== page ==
In practice, it is convenient for the same operating tool—with an appropriate (demountable) working (ie workpiece contact) head—to be used selectively for either crimping or de-capping.
2. Prior Art
Crimpers and decappers, of various (jaw) sizes or capacities, for such purposes are known.
Typically a ‘plier’ type tool configuration, is adopted, of two pivotally interconnected operating handles.
One handle commonly carries, or is associated with, a crimping/er or decapping/er unit, and the other an actuator therefor.
Hitherto known crimpers and decappers suffer from various operational disadvantages—one being that they can soon tire the user, in repetitive operation.
This reflects adverse tool ergonomics, such as excessive weight or bulk, inappropriate leverage—ie mechanical advantage, required manual force and attendant handle travel—and geometry—ie path of hand movement.
The Applicant has devised a stand-mounted crimper-decapper press tool—the subject of GB 2,213,137—featuring an adjustable work unit cradle, using a long operating arm to afford significant mechanical advantage, and so alleviate operator fatigue.
The Applicant has also since devised a light-weight, (die cast metal body) ergonomic hand-held, plier type crimper-decapper, for low intensity use.
A hand tool allows mobility and thus flexibility of operation.
In certain repetitive and/or high capacity applications—such as previously associated with a stand-mounted tool—there is a requirement for a more powerful and heavy-duty hand tool.
Statement of Invention
According to one aspect of the invention, a hand held, power-operated or power-assisted, crimper and/or decapper tool, comprises
a hollow handle body, housing a fluid powered actuator;
a fluid control valve, for controlling fluid pressure supply to the actuator;
and an operating trigger for the control valve;
a transverse head portion, with a demountable connection, for an output unit, and housing a drive transfer coupling, for operative driving connection between the actuator and a mounted output unit, characterized by a pivoted bell crank, with angularly offset, differential length, lever arms, configured to impart angular displacement, and mechanical advantage, through one crank arm engaging an actuator output rod and the other engaging a drive plunger, of a (demountable) crimping/er and decapping/er unit.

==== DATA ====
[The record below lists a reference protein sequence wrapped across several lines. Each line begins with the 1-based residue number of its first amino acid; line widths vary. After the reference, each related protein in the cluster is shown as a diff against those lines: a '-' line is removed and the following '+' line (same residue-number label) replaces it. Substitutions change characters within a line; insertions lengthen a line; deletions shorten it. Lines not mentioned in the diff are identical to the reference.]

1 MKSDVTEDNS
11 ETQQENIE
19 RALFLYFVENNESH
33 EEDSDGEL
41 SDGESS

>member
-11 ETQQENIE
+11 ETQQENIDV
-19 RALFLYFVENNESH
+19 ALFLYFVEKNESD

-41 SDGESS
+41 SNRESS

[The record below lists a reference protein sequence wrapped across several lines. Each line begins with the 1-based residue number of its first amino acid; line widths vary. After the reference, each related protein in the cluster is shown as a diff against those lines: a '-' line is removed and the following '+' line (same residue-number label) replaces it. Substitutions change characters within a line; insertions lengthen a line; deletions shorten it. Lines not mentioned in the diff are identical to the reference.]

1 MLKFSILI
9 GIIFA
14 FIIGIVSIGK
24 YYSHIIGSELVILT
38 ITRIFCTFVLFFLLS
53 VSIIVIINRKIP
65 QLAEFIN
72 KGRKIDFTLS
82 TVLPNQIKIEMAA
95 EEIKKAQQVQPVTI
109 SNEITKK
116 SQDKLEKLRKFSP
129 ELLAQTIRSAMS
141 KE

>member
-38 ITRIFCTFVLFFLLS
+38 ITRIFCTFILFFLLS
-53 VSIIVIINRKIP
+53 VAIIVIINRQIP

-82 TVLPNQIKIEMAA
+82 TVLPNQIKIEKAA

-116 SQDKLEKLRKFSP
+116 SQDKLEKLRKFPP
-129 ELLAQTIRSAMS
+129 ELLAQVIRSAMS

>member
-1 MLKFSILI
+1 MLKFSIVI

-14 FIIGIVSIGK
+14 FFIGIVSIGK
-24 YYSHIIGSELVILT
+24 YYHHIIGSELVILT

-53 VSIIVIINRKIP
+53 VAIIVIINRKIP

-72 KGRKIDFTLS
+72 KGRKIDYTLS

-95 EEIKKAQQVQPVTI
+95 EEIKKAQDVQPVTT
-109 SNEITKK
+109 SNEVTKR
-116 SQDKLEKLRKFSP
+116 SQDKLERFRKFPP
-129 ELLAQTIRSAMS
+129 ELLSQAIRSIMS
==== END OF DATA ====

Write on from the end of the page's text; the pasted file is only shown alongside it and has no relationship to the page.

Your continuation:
Conveniently, the fluid actuator comprises a piston-in-cylinder device, with a piston coupled to an output drive rod.
In a particular construction, the handle body comprises an elongate hollow tubular body, with an angled head portion at one end and an external operating trigger.
A remote internal drive coupling, such as a push rod, between trigger and control valve, allows their location at opposite ends of the body.
Thus the trigger is conveniently ‘forward’ at the head and the control valve ‘rearward’.
Desirably, the handle body also accommodates a fluid distribution block, alongside the control valve, together configured to control the supply of fluid pressure, to an actuator drive chamber.
The handle body may also incorporate detachable (hose) connection ports for an external fluid pressure supply.
In a particular overall arrangement, internal fluid pressure within a piston-in-cylinder (drive) chamber, displaces a piston, with a linearly slidable (drive) rod, contacting one arm of a pivoted bell crank lever, to impart angular displacement, with mechanical advantage, in turn applied to a drive plunger of a crimping/er and decapping/er unit.
The piston is desirably biassed towards a distribution block at the opposite end of the handle body from the head.
The head may comprise a hollow body housing a bell crank lever, pivotally mounted to the housing wall—for example adjacent a mounting aperture for an output head assembly, such as a crimper or decapper unit or module.
In a particular construction, a relatively short lever arm of the bell crank is disposed alongside the pivot and juxtaposed with a drive plunger of a crimper or decapper unit when installed.